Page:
Recently, I spoke with a group of executives about increasing collaboration amongst their leadership teams. The discussion tilted toward the challenges they were experiencing in attracting and keeping younger talent. As the discussion progressed I took a moment to point out some not so obvious considerations and my point was simple; millenials are not the issue:
1. The difficulty older generations have in understanding how younger generations think is an age-old problem. Literally. My parents are still wondering why I quit the security of my last job despite my unhappiness.
2. We have enticed younger generations to pursue higher degrees in education and provided greater autonomy both at home and in school, but we haven’t created parallels in their working environments.
3. Quite possibly, the expectations we hold for the working behaviors and values of younger generations are biases that they in turn hold against us. We need to find a way to come together in common understanding of the value all generations can bring to the workplace.
For every new generation that enters the workforce, previous generations will struggle to understand them. This has been the case for years now (I can tell you dozens of stories about families in business together in which parents struggle to understand their children and vice versa), and will continue to be so into the future.
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If you are struggling to attract and/or retain Millennials, try these steps in the coming week:
1. Interview a handful of your youngest employees, as well as a few of your more senior employees. Ask them what brought them to work for your company? What keeps them coming back each day?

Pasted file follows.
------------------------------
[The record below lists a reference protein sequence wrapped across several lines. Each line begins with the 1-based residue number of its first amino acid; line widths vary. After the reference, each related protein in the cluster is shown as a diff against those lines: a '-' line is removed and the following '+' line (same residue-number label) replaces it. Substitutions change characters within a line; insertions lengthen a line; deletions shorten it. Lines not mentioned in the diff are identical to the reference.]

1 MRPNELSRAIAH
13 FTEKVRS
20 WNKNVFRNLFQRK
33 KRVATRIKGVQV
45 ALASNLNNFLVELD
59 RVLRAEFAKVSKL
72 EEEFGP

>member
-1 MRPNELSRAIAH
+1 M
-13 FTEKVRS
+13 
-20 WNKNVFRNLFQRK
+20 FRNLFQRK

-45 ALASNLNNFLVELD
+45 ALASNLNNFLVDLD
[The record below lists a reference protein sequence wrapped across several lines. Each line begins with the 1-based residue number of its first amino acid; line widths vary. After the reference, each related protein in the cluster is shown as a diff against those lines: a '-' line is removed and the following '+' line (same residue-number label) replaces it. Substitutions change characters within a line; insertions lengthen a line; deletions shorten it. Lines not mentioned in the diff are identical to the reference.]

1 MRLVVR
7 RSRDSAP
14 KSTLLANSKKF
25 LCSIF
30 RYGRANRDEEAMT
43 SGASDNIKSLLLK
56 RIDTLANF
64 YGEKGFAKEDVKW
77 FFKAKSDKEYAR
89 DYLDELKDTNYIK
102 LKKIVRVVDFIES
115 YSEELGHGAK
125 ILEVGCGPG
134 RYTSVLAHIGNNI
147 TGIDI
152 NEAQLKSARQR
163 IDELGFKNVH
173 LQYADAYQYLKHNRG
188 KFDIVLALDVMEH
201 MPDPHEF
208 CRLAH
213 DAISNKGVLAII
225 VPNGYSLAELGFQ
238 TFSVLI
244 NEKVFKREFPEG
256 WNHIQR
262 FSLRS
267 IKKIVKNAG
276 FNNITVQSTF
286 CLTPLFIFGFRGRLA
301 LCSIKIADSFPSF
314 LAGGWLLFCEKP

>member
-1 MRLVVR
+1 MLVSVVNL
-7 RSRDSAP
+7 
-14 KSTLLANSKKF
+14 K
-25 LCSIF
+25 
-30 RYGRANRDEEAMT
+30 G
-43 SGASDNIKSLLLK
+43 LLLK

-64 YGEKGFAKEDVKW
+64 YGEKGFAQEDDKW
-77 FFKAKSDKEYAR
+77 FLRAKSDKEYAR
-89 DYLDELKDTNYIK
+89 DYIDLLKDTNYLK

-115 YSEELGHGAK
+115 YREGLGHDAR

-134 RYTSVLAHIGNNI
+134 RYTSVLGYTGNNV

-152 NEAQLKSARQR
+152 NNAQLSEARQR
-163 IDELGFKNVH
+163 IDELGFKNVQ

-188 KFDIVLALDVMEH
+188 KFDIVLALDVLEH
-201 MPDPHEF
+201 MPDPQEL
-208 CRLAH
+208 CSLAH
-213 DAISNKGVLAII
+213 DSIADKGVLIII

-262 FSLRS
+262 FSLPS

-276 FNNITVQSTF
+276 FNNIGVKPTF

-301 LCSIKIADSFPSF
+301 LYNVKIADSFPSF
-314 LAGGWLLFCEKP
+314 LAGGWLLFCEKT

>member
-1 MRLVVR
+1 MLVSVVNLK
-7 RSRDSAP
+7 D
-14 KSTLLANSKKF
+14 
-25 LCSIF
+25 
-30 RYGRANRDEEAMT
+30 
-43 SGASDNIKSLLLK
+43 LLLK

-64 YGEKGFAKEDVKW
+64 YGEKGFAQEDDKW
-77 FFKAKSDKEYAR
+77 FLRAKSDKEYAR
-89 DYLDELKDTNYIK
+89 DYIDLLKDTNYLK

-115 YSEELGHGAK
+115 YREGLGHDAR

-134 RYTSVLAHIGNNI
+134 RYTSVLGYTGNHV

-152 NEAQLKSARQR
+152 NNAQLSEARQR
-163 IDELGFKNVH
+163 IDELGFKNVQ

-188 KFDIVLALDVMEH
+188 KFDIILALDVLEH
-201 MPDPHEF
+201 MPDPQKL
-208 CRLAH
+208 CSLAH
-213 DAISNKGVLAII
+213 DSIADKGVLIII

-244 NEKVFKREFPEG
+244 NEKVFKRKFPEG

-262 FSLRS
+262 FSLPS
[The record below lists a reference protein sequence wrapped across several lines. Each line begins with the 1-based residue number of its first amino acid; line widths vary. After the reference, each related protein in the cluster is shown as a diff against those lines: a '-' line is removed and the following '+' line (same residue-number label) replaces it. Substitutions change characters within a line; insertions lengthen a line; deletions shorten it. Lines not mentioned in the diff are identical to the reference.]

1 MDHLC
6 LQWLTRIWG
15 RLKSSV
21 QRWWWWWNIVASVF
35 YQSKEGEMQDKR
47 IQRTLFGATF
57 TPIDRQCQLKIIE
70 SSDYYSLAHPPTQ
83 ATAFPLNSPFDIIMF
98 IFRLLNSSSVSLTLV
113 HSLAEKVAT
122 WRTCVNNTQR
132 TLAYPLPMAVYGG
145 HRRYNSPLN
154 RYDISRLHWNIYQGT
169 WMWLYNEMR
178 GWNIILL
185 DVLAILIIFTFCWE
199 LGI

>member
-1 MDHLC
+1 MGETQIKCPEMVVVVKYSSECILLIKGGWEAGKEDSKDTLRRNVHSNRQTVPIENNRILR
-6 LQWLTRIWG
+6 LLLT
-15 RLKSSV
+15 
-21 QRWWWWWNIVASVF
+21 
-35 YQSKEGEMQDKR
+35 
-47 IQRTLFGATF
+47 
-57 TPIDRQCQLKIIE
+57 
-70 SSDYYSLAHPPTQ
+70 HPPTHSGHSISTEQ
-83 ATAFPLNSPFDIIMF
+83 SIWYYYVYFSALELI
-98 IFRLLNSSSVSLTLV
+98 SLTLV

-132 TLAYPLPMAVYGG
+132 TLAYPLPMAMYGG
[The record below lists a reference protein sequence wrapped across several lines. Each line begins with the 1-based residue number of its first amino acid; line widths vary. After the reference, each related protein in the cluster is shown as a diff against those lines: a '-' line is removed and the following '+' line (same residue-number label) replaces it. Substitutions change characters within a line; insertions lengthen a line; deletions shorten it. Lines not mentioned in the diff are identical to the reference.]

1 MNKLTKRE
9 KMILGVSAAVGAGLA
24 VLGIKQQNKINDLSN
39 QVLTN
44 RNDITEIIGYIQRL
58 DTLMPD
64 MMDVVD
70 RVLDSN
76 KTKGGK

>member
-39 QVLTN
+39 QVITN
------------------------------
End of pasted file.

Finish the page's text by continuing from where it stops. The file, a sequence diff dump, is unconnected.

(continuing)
2. From this feedback, ensure positive comments are used as a basis for your employee attraction practices. If for example everyone appreciates the flexible work hours, ensure this benefit is clearly stated in all job promotions. If feedback suggests the area is a great place to live, ensure your company is gaining exposure to other potential employees in the area through sponsorships and events.
3. Consider areas or departments within the business where leadership may not be demonstrating these qualities, attributes or characteristics that were noted as desirable by the majority of the employees. What further education, training or improvements can you make to ensure consistency in positive experiences by your employees?
There has always been and will continue to be differences in how each generation of employees perceives the value of working with each other. As we evolve in how we treat, raise and educate our children, we must also make parallel adjustments in our work environments. Millennials are not the issue, rather collectively we need to create a working environment that continues to evolve and meet the changing needs of our customers and employees.
© Shawn Casemore 2017. All rights reserved.